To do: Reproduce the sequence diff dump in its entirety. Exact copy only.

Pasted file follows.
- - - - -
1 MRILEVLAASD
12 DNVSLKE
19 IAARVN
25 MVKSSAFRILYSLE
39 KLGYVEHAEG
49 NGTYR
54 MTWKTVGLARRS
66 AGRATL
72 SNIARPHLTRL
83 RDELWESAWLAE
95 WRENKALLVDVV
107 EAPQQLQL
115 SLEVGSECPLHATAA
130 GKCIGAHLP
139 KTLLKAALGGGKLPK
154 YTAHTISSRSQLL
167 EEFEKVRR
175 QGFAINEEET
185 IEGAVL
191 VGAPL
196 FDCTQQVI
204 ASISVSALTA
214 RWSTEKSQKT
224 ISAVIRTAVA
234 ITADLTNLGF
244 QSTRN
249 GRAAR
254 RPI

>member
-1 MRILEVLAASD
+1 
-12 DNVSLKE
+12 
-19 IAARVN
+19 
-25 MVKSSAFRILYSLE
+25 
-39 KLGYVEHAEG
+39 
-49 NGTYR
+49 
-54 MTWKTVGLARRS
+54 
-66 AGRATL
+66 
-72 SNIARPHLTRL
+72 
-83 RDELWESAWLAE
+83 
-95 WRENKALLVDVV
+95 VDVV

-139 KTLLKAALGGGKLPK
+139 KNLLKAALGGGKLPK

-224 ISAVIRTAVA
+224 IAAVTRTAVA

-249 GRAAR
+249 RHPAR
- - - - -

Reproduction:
1 MRILEVLAASD
12 DNVSLKE
19 IAARVN
25 MVKSSAFRILYSLE
39 KLGYVEHAEG
49 NGTYR
54 MTWKTVGLARRS
66 AGRATL
72 SNIARPHLTRL
83 RDELWESAWLAE
95 WRENKALLVDVV
107 EAPQQLQL
115 SLEVGSECPLHATAA
130 GKCIGAHLP
139 KTLLKAALGGGKLPK
154 YTAHTISSRSQLL
167 EEFEKVRR
175 QGFAINEEET
185 IEGAVL
191 VGAPL
196 FDCTQQVI
204 ASISVSALTA
214 RWSTEKSQKT
224 ISAVIRTAVA
234 ITADLTNLGF
244 QSTRN
249 GRAAR
254 RPI

>member
-1 MRILEVLAASD
+1 
-12 DNVSLKE
+12 
-19 IAARVN
+19 
-25 MVKSSAFRILYSLE
+25 
-39 KLGYVEHAEG
+39 
-49 NGTYR
+49 
-54 MTWKTVGLARRS
+54 
-66 AGRATL
+66 
-72 SNIARPHLTRL
+72 
-83 RDELWESAWLAE
+83 
-95 WRENKALLVDVV
+95 VDVV

-139 KTLLKAALGGGKLPK
+139 KNLLKAALGGGKLPK

-224 ISAVIRTAVA
+224 IAAVTRTAVA

-249 GRAAR
+249 RHPAR